Skip to main content

OK, phew, after searching for what seems like for ever I am really struggling guys.

I am at heart an old skewl analog boy, so with that in mind, I am used to things like Yamaha SPX 1000, rev 500, Roland SRV and the like.

Now what I can find is lots of plugs with endless early reflection and other features (which is fine) but what I am really struggling to find is something simple and usable, that just inherently has that classic Yamaha warmth and instant usability!.

Being able to tweak things to death is great, really it is, but sometimes I just wanna crack on and get going!. I have the redline Reverb and I literally can't find one good reverb in there!. Maybe this is just me and my taste, and it is considered to be one of the top ten, but I am just not getting on with it!. I also have the little TC electronics one and that is literally NOTHING like what I am looking for!.

I also have true verb in the Wavesbundle, now to be fair, I have just upgraded mu PC and when I tried to use that on my last PC it either spluttered so much that it just wouldn't work due to lack of system, or it really is crap. Aether way, I shall be trying that again.

But I just wanted to ask... where are the simple to use, instantly warm reverbs, like the ones Yamaha where making and still do!.

That's what I want, where is it lol.



RemyRAD Fri, 04/20/2012 - 01:41

With a lot of the current digital reverb programs that are even just built into a multitrack software program, many of those have the ability to vary high and low frequency decay times. In that way, you could create very warm reverbs or reverbs that sound more like EMT plates which had a great sizzlingly high frequency decay. While even Lexicon offered warm halls as opposed to bright halls as opposed to plate emulations.

I'm a reverb nut
Mx. Remy Ann David

RemyRAD Fri, 04/20/2012 - 12:07

I'm not saying that it requires anybody's third-party plug-in. It's a matter of how you adjust your onboard software reverb program more than anything else. And that varies with every manufacturers particular software and what is included and how it works. I really don't use anyone's third-party plug-ins for reverb. Though I do have the Timeworks, 4080 designed to somewhat mimic the Lexicon 480 which gives one the ability with a software knob to adjust the coloration of the reverb. And deeper within that plug-in lies the ability to adjust separate low & high frequency decay settings if you just don't want to use the simple knob. It even gives you a choice of whether you want a 32-bit or 64-bit style algorithm and I can't recommend anything there either because it depends on what you want. Only you can decide that by experimentation, trial and error. I generally enjoy and most frequently go to the more brighter Plate reverb sound as opposed to the more muddier warm halls. Which is probably because I have owned 2 actual EMT & Studio Technologies actual plate reverb units from the 1970s through to the mid-1980s. And I like the sizzle that those plate reverbs had. I miss them dearly. But unfortunately, they are impractical to have in a Remote Truck.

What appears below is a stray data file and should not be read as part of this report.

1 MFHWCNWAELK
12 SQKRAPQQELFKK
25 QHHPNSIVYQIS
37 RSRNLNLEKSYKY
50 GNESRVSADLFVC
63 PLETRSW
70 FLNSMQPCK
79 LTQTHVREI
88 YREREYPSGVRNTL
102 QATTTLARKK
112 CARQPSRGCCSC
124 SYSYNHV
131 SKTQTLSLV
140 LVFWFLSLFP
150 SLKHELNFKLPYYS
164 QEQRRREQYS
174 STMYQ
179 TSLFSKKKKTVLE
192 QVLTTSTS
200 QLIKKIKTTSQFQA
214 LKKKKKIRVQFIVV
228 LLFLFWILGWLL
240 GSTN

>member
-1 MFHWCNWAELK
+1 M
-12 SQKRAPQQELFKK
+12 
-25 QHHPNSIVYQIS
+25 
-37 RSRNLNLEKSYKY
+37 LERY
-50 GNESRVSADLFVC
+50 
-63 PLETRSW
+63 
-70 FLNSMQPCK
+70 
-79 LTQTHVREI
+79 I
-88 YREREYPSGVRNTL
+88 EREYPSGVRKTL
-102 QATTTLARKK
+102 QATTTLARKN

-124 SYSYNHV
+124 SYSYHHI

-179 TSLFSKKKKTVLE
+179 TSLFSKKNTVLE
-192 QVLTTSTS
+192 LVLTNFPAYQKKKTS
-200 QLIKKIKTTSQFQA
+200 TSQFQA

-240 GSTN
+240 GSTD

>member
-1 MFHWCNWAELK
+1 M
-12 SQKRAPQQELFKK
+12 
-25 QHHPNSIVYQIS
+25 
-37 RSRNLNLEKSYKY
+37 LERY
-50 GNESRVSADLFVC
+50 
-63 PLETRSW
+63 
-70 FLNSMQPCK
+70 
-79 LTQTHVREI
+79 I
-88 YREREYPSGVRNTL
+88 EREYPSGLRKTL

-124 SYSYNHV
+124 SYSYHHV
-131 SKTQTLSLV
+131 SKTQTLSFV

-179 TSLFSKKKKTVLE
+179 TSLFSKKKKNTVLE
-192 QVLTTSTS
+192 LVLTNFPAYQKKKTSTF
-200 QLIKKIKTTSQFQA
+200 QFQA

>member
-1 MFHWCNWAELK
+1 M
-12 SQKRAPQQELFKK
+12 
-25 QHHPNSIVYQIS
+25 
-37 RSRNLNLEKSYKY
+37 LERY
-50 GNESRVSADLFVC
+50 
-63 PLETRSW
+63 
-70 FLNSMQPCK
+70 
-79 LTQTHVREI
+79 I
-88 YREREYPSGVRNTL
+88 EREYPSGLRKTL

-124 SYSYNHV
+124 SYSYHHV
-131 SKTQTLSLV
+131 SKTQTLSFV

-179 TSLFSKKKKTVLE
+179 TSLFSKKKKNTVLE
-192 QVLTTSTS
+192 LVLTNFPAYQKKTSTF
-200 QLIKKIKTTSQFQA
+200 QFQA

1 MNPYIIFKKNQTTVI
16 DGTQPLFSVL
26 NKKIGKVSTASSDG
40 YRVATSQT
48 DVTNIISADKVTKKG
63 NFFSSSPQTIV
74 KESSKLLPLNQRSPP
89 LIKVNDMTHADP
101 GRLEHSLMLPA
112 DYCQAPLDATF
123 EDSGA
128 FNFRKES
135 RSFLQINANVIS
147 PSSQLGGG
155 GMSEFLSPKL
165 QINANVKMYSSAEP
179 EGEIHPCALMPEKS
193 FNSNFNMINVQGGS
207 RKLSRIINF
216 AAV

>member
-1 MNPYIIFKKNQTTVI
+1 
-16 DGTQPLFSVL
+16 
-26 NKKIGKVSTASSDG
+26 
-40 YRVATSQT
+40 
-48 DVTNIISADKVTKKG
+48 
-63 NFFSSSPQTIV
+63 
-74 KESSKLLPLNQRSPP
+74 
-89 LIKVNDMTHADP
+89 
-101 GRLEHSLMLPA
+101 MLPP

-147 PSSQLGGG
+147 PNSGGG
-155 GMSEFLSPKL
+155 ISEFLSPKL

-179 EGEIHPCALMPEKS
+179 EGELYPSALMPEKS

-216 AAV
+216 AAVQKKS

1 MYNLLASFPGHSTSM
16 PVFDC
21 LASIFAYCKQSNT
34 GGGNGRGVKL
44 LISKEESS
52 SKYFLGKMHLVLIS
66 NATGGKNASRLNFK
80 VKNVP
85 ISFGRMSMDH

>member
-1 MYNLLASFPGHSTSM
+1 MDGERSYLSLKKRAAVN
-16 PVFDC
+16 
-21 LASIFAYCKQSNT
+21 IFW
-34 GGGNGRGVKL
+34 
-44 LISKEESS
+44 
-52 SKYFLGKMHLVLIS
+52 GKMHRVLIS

When I want a nice muddy sounding reverb, I go for my hardware Yamaha SPX 90 units which I really don't care much for when it comes to reverb. But even in programs like Adobe Audition, it has numerous different types of reverbs in which to choose from. Some require more CPU resources and some require less CPU resources and with that difference, comes different sounding algorithmic reverbs. Some sound like crap and some come closer to the more refined sounding plates. So that's about the only help I can provide for you. Most of the software I am currently using is not what we would call state of the art. But it works just fine for me as I know how to tweak reverb programs to get most of what I want out of them. And I generally just utilize the Adobe Audition built-in reverb selections. Then I generally choose which one I like the sound of and then go ahead and start tweaking it. These are not what we would call convolution reverb programs but algorithmic reverb programs. I'm not into that convolution stuff because I really haven't found what I like to hear most. I've even tried making my own convolution samples in the National Presbyterian Church right next door to NBC-TV in Washington DC. And then also the National Episcopal Cathedral a little further down the road on Wisconsin Avenue just above Georgetown, DC. And this was experimenting with a convolution reverb program trial which I deemed an unnecessary expenditure and so, I don't have it and I don't use that. Other people swear by them. So you might want to look into one of those convolution reverb plug-ins? And generally, they ain't cheap.

I'm already personally convoluted
Mx. Remy Ann David

BobRogers Thu, 04/26/2012 - 04:58